But S. Y. Quraishi and N. Gopalaswami, the two former chief election commissioners, asserted that the current scenarios cannot be compared to the early years of the commission.

Quraishi welcomed the apex court’s remarks on the ‘fair and transparent’ mechanism for the poll panel but added that the court’s argument on the aspect of tenure reflects a lack of understanding.

“I have been saying it earlier also — That a collegium system should be in place to appoint the CEC. It will be good, if it gets implemented. But there is a lack of understanding in the bench’s argument regarding the tenure. When the Election Commision was made, it was a one-member panel and later becAme multi-member. Before becoming the CEC, they (election commissioners) are first appointed as ECs so everyone in the commission gets about 5-6 years in total,” he said.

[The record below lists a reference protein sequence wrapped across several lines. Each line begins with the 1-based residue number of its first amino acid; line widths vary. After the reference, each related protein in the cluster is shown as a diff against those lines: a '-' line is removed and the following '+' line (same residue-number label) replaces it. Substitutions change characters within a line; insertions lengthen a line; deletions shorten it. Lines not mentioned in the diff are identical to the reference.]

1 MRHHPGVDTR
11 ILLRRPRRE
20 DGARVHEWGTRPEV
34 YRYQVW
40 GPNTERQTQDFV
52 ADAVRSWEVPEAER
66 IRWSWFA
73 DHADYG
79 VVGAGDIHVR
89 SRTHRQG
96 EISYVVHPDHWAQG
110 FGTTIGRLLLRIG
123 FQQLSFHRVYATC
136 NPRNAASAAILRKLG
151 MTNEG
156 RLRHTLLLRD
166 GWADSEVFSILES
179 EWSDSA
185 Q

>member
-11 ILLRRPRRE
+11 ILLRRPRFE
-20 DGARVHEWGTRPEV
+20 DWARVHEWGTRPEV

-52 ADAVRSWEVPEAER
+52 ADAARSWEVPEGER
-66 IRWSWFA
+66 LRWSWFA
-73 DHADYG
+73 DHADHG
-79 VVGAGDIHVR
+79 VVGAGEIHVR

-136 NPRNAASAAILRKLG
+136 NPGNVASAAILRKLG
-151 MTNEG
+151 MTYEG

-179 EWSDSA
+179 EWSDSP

Currently, the Supreme Court is hearing a clutch of petitions seeking among other things a collegium-like system for the appointment of ECs and CEC.

Established on 25 January 1950, the Election Commission was a single-member body till 15 October 1989. Two additional commissioners —  V.S.Seigell and S.S.Dhanoa — were appointed the next day to assist CEC R. V. S. Peri Sastri as the country saw a general election, as well as elections in eight states that year.

Quraishi suggested that the appointments to the poll panel should be based on a Collegium system, constituting the Prime Minister, the Chief Justice of India (CJI) and an opposition leader, and that the CEC should be selected based on seniority level.